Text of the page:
5. What has been the best part about doing a show with INTAR? Getting back on stage. INTAR has great, enthusiastic audiences. Lou has done a great job of fostering a community that's growing all the time. It's a great place to be. There's a lot of young people doing lots of cool stuff there. And it's all very much tied to a past and a legacy of giving voice to important Latino stories. A lot of Latino theater artists have been directly influenced by work that has come out of INTAR, I certainly was. It's great to be back!

6. What excites you about working with this cast? The range of experiences, both work and life, that they all bring. There's a lot of love in the room and everyone's working really hard and dedicated to telling this story. And they're all bringing it to the stage. I learn a lot from them, I feel lucky to go to the theater every night.

Raul Castillo as "Richie" in HBO's "Looking"7. In addition to Adoration of the Old Woman, you just finished the first season of HBO's Looking. What made you want to audition for the role of "Richie" and how did you prepare for the role once you were cast? I worked on the short film Lorimer with Michael Lannan, which he made essentially as a prototype for Looking. He reached out to me through a mutual friend and sent me the script. I read it and thought it was very elegantly written, the characters seemed very real and natural, and so I said "yes" and worked on "Richie" then. I still had to audition for the pilot once HBO picked it up. But I loved the pilot script and once I saw Andrew Haigh's movie Weekend I was even more thrilled. His characters seem to just walk in from the street. I didn't feel like I had to do much to prepare, necessarily. Just stay true to the story and the moment. Figure out "Richie's" life and his history and what I feel motivates him, etc.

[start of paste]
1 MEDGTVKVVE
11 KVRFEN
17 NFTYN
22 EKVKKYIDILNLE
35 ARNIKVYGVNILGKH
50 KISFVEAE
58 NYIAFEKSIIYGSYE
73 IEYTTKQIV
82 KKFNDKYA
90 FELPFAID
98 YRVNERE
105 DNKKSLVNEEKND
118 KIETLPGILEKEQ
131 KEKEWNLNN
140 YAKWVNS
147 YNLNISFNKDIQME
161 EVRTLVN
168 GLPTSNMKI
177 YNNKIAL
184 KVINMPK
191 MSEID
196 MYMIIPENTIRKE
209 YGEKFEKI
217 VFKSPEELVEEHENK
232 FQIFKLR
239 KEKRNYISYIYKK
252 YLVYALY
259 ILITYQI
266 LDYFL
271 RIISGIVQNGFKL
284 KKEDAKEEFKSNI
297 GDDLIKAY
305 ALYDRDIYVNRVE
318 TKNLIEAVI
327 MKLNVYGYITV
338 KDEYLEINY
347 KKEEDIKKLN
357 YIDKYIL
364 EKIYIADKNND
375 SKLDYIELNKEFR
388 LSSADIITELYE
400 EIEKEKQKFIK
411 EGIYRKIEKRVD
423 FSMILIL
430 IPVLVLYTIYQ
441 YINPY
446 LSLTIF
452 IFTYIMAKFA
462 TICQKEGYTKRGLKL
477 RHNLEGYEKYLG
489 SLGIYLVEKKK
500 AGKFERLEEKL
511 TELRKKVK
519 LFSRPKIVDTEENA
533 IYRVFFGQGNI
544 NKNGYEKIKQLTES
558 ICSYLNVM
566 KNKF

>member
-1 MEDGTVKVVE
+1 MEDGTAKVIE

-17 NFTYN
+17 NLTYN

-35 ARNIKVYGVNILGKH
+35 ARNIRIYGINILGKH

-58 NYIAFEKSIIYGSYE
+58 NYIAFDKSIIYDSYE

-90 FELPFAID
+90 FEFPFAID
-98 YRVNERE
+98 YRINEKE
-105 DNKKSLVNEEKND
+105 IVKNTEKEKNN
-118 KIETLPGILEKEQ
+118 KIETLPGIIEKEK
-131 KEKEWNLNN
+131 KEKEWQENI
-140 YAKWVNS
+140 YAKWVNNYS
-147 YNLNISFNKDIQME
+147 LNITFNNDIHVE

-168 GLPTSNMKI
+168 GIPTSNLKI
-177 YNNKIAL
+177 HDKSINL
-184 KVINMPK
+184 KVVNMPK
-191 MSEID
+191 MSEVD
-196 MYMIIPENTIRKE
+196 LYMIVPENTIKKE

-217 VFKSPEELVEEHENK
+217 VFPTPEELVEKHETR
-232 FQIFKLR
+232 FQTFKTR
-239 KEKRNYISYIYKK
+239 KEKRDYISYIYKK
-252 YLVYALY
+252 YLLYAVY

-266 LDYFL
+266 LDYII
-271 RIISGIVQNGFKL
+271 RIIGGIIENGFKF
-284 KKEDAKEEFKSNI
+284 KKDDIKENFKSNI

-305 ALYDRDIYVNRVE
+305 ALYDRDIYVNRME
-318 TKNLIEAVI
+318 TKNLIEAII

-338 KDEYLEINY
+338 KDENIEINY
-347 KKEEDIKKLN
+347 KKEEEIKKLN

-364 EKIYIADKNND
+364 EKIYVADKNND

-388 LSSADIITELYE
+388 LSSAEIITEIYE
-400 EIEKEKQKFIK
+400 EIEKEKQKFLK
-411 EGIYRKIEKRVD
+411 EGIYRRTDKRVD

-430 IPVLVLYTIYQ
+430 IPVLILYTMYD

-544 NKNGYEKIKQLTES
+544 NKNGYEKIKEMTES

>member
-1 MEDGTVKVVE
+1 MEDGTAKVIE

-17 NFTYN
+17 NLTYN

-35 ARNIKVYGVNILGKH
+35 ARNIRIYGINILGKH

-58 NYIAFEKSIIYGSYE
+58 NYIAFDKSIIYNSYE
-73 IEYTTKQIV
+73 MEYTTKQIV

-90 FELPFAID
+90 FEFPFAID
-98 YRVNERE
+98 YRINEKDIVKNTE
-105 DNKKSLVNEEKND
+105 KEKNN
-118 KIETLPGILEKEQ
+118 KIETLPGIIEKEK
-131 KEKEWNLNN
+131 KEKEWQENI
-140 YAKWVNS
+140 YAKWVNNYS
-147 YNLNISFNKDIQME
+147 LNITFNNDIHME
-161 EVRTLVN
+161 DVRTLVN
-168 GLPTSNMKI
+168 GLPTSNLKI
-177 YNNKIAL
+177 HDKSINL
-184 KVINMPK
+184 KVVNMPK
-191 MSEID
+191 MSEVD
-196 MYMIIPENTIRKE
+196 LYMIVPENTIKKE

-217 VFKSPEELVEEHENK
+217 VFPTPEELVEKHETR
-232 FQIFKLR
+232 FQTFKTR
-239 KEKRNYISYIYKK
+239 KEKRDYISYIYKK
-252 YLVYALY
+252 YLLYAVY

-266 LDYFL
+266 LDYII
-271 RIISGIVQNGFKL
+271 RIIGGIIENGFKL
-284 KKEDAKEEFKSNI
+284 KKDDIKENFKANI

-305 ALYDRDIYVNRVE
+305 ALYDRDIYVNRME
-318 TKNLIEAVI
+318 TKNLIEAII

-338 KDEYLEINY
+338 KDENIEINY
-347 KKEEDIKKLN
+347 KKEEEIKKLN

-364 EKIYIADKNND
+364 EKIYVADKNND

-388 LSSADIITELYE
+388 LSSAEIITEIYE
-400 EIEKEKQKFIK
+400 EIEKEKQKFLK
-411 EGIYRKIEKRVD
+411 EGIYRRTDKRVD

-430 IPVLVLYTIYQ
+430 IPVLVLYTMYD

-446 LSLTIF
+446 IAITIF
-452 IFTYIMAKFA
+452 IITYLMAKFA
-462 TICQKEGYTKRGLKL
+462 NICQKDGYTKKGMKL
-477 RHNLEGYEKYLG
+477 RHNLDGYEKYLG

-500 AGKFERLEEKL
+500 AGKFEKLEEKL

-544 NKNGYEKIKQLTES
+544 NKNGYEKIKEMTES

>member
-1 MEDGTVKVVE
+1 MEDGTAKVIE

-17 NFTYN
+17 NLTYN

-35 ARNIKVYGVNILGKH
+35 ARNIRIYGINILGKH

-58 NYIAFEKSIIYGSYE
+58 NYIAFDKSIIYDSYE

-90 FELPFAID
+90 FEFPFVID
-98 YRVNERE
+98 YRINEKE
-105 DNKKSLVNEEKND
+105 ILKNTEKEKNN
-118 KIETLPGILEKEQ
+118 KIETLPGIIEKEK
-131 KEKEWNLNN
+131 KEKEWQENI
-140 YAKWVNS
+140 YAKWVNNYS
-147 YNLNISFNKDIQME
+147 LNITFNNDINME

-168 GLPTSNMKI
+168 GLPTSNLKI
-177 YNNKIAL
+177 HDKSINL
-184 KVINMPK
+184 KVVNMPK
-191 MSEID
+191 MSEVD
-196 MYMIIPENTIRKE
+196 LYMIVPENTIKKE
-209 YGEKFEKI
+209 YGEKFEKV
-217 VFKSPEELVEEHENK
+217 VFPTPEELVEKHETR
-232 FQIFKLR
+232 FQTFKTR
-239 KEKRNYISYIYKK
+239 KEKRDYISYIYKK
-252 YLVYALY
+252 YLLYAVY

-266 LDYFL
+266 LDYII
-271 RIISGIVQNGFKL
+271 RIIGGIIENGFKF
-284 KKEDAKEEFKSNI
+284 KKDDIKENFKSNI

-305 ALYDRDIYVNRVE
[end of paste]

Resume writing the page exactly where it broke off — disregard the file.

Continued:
Jonathan Groff ("Patrick") and Raul Castillo ("Richie") in a scene from HBO's "Looking"8. What do you like about working with Jonathan Groff? He's an ideal scene partner. Hard working, true, real, honest and very present. I feel like he's the kind of actor who knows if I've missed a moment but doesn't judge me for it. He always brings his best, makes me want to do the same. I think if you asked any person on our cast or crew, they'd tell you the same. He's a great friend and a guy I care a lot about. It's fantastic bringing this story to life with him. Also, he's very funny and fun to be around. That doesn't hurt.